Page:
Still, the mere fact that ocean cities exist at all has a surprisingly significant effect on the way Beyond Earth plays. Traditionally I’ve always seen sea tiles in Civilization as dead tiles, and treated the ocean as a sort of negative space – something to be crossed to reach a prospective target, but never a target in and of itself. Rising Tide changes that; not only does it enable ocean cities in the first place by clustering resource tiles in the sea just as much as it does on land, but by giving workers the ability to properly improve sea tiles it also means that your coastal cities are that much more effective. You can now utilise the entire map for your settlements (except for the polar ice caps), and as you tech up your ability to exploit tiles of all types increases further and further until your endgame cities are of a size you’ll never see in a stock Civilization game. Spreading out over the map and watching the population counter tick up and up and up did remind me of Alpha Centauri in a good way – that was a game about using future technology to thoroughly shatter any and all constraints on your expansion until you hit a runaway exponential growth curve, and now Beyond Earth sort of is too.

Rising Tide provides a number of other shots in the arm to further boost Beyond Earth’s previously-anaemic vitality. First, the diplomatic system has been completely overhauled. Gone are the ineffective culture/scientific/economic agreements and the relatively opaque attitudes of your AI opponents; instead, your relationship with them is governed by twin Fear and Respect scores. Fear is simply a measure of how much your military outclasses theirs, and the Respect value indicates how much your activities in the game align with their goals. This is something that Civilization has attempted to surface before, but never with the frequency that Rising Tide does; pretty much every turn you’ll get a little pop-up notification at the top of the screen telling you about something you’re doing that’s changing your Respect score with a given Civilization. Sometimes it goes up, sometimes it goes down, but the fact that the reasons behind the change are constantly visible makes it a lot easier to keep on the good side of your rivals – or not.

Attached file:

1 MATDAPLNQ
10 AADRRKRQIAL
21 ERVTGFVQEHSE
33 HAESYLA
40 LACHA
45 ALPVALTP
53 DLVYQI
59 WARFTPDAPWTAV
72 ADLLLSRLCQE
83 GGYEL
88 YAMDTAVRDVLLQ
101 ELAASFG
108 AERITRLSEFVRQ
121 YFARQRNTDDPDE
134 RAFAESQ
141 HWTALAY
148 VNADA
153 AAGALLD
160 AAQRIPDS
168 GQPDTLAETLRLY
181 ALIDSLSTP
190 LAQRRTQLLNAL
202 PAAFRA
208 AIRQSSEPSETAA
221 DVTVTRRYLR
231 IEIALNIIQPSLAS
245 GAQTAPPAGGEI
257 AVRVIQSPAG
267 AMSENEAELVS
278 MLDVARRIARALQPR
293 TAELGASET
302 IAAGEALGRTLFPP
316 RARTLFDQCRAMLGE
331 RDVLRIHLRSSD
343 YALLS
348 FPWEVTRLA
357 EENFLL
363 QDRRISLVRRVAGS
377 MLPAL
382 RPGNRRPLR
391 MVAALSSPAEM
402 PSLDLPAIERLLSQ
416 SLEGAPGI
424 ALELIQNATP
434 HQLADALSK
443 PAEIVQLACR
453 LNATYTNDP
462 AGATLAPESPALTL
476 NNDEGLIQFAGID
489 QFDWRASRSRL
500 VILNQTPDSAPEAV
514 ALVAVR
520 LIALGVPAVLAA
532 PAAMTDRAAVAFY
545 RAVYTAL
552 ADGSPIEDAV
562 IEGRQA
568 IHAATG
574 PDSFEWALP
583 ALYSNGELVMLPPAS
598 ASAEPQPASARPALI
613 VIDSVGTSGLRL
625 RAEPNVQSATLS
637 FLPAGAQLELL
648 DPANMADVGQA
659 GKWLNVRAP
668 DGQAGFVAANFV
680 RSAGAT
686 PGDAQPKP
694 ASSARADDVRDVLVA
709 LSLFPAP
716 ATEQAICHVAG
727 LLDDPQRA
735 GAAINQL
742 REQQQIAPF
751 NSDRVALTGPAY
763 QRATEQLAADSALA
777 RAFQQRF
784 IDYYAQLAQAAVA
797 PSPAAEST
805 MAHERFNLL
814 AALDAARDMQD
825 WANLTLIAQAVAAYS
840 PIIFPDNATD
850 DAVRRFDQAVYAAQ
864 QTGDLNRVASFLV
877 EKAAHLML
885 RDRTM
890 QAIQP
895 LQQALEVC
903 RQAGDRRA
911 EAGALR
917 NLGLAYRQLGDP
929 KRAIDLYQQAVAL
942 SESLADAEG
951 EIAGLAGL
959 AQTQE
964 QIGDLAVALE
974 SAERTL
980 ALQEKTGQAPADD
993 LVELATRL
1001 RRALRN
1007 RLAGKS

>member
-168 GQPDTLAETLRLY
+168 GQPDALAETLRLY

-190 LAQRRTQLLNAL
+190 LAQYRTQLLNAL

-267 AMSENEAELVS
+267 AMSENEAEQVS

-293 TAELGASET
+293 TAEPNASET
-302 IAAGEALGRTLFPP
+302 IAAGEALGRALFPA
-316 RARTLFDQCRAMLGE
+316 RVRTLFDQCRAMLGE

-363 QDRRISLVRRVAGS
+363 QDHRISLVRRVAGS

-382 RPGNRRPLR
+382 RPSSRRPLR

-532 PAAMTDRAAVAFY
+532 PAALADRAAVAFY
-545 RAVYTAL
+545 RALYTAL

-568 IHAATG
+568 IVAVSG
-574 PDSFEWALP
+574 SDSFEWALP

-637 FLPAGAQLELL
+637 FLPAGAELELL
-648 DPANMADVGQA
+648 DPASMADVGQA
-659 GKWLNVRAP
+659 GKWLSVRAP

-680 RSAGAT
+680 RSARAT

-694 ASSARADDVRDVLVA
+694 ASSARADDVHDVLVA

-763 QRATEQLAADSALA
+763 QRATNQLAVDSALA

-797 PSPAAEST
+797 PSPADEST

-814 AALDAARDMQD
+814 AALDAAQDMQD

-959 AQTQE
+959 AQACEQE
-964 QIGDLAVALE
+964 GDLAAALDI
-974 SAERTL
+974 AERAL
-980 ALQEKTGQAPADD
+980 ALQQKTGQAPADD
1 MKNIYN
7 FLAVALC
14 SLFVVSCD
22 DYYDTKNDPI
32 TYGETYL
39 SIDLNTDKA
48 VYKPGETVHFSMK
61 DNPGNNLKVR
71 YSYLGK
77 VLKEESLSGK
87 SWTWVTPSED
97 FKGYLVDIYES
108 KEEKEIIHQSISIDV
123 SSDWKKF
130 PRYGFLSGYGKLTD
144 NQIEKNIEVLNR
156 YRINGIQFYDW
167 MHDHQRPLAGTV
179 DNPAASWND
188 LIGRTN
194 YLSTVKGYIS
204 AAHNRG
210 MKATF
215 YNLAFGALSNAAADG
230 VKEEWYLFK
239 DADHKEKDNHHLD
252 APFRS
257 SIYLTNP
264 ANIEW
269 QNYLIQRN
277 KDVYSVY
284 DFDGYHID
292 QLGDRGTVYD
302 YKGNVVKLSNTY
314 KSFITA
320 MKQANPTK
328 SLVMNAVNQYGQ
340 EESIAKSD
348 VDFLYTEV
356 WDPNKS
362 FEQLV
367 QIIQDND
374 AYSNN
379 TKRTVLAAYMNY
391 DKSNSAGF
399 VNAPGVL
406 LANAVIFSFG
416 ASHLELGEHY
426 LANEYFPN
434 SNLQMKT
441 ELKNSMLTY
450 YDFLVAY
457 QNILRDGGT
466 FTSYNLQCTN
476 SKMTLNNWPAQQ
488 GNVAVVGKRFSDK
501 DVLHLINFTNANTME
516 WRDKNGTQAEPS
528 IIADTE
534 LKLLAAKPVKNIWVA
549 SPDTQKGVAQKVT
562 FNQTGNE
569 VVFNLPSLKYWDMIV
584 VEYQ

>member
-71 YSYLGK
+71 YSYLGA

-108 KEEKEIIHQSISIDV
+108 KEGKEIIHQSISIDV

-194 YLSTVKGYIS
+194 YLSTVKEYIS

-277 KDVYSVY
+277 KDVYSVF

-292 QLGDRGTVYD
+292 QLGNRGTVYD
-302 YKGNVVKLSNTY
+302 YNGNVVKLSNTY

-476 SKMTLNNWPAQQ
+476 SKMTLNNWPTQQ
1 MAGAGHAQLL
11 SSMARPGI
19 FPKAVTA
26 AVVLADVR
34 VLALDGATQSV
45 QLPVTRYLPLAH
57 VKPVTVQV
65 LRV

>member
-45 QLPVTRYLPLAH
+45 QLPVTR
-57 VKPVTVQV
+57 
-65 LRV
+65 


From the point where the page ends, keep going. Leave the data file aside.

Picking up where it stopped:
Meanwhile your actual relationship status – Neutral, Cooperating, Allied etc. – is altered by the investment of a new currency called Diplomatic Capital. This is generated by certain city improvements and all wonders, and is required to both improve your relationship status and set up ongoing agreements. Diplomatic Capital is also used to buy and upgrade traits for your faction – these start out relatively weak, but once they’re fully upgraded and you can get some synergy going on (like getting all the trade route bonus traits for Hutama, whose thing is that he gets more trade routes than anyone else) they can make a big difference to your faction’s power. These traits dictate which agreements will be available for the AI to make with you, and their traits will dictate what you can get out of them. Again, the agreements are fairly underwhelming to start with — a 20% decrease in the time it takes to complete covert ops, say — but they get more effective as your relationship status with the other party improves, with an agreement with an Allied faction being two or three times as good as an agreement with a Neutral one.

Sounds good on paper, certainly. I definitely did like the new faction traits as they provided a degree of customisation that I thought Beyond Earth had been sorely missing up until this point (no, the relatively weak options you get during game setup don’t weak). They’re powerful enough that they feel worthwhile to use, and there’s enough of them that every faction can find a combination that works for their playstyle. Unfortunately the same can’t be said of the diplomatic agreements; it’s pretty telling that I could call up the list of all potential agreements – and there’d be a good 15-20 of these available at any one time — and find maybe one that I thought was worth the investment of Diplomatic Capital. They’re not so much underpowered as they are ridiculously specific, and while a 40% increase in the rate at which an outpost grows into a colony has its uses, getting more orbital coverage from trade stations very definitely does not.